Jamaican's like to eat their food much like how I do, in a relaxed, social setting. Enjoying the food and company is most essential. Breakfast is one of the most important meals of the day and usually consist of ackee and saltfish. It looks similar to scrambled eggs, but is served with boiled plantains and Johnycake, which is this awesome, delicious, sweet bread that I ate every single morning when I was in Belize.
Before getting to the recipe, there is still one very important thing that I must address...the names of Jamaican dishes. The names of their "likkle bickle" are the best thing ever. Never have I heard such cute, hilarious, and witty names for meals. Here is a little list I made for you, just in case you ever find yourself staring a Jamaican menu and have no clue what anything is:
Stamp an'Go = codfish fritters
Better than sex = chocolate cake
Pinch me rounds = coconut tart
Mannish water = a spicy soup made from the head of a goat, it is said to be an aphrodisiac
Blue Drawers = a dessert made with cornmeal and tied up in a banana leaf
Coat of Arms = rice and peas (which I made this week)
* While writing this I got exciting news from Hulu that there was a new episode of Throwdown with Bobby Flay on my Hulu queue, and to my disbelief they were making Escoveitch Fish. Here is the link if you want to learn more about this unique, vinegary dish.
|yum Ginger Beer!|
This week I made a large portion of coconut chicken and Coat of Arms to bring to my sorority sisters. The coconut chicken gave me a reason to use all the left over coconut milk I had from last week's banana fritters. The dish had a good response. I was really proud of how tender my meat came out. I also know want to cook all my meat in coconut milk. For those of you who don't like coconuts, do not fear...the coconut milk only had a hint of sweetness to this semi-spicy dish and creaminess to the rice and chicken gravy. The Coat of Arms portion is is an island staple. It is said that no Sunday meal is complete with this rice and peas dish. The meal doesn't take a lot of work, or money, but does take time, so make sure you give it the love and attention it deserves. So, on the next sunny dayyou have free, I suggest you open your windows, blast the reggae station from Pandora, call over some friends, and make some Jamaican food!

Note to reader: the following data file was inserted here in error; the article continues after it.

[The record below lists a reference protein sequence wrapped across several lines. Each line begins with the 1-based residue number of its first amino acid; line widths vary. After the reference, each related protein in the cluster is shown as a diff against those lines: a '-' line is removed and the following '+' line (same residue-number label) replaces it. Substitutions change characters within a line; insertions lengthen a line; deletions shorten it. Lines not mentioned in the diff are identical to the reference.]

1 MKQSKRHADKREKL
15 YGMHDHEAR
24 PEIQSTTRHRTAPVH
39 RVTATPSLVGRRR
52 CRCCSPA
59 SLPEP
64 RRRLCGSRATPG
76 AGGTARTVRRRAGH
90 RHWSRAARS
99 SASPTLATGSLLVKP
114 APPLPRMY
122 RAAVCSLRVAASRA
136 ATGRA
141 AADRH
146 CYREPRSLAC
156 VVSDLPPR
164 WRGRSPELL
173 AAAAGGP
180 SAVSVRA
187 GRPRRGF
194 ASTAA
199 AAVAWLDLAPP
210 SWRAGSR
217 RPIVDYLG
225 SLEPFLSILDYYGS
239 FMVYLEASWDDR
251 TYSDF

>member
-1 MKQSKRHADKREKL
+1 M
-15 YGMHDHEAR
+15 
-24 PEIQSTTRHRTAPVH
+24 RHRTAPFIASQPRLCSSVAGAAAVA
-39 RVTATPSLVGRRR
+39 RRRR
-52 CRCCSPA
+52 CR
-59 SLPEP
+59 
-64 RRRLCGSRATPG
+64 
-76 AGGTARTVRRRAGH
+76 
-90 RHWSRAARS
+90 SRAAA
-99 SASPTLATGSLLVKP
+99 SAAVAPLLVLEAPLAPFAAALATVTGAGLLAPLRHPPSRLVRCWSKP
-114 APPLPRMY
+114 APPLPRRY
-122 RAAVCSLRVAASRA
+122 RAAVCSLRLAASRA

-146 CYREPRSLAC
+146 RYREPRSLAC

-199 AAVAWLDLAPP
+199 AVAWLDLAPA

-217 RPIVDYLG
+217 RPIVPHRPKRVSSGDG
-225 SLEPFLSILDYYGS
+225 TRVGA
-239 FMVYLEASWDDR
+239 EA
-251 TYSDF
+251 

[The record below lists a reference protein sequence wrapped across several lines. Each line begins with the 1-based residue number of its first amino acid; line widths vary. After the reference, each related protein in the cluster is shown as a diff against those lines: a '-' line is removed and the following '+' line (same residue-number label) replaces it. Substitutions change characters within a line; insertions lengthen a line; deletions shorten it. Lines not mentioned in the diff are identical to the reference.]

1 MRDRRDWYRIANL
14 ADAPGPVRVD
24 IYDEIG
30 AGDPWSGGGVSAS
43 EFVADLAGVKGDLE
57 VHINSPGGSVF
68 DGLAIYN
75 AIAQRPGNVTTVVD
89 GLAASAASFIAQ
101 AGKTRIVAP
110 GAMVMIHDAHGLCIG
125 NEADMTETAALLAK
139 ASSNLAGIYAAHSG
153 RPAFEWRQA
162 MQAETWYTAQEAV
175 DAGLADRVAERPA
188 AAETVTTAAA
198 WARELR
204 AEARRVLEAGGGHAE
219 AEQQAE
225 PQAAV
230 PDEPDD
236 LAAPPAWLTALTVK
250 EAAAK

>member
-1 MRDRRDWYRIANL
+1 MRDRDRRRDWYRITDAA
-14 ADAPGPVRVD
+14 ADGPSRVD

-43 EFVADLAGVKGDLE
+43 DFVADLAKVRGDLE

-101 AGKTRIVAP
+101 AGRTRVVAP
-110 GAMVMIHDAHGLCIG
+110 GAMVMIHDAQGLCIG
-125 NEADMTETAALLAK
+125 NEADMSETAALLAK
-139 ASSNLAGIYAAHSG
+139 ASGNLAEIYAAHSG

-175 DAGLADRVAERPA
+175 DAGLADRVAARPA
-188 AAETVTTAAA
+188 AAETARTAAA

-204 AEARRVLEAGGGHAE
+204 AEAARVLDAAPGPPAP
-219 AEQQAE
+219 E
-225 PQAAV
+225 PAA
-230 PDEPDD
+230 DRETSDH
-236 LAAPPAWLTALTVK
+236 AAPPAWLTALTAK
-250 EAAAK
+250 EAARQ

- 4 skinless, boneless chicken breast
- 1 onion, chopped
- 1 red bell pepper, chopped
- 1 green bell pepper, chopped
- 1 tablespoon of garlic, chopped and roasted*
- 14 oz coconut milk
- vegetable oil, salt, pepper, and crushed red pepper flakes
- Preheat oven to 425 degrees
- In a large skillet of medium-high heat fry chicken breast in vegetable oil until golden brown
- Sauté onions and peppers with the chicken until onions are translucent.
- Add the garlic and coconut milk to the skillet. Let the mixture cook for about 5 minuets.
- Season with salt, pepper, and red pepper flakes.
- Transfer the mixture into a baking dish and cook for about 45 minutes, or until the meat is tender. You want the meat to fall apart easily.
- 1 can of red kidney beans
- 1 can of coconut milk
- 2 cups of rice
- 1 onion, chopped
- 1 clove of garlic, chopped
- 1/4 teaspoon of thyme
- 1 tbsp of vegetable oil
- 1 scotch bonnet pepper (or habenro pepper) whole (DO NOT CHOP!)
- water, salt
- Drain the liquid from the cans of beans into a measuring cup. Add the coconut milk and enough water to make 4 cups of liquid.
- Place the liquids in a pot with beans, onions, garlic, thyme, and oil. Bring to a boil.
- Once the liquid is boiling add the rice and then reduce to medium-low heat.
- Place the scotch bonnet pepper on top of the liquid and cover for about 30 minutes, or until the rice is cooked.
- Remove the pepper before serving.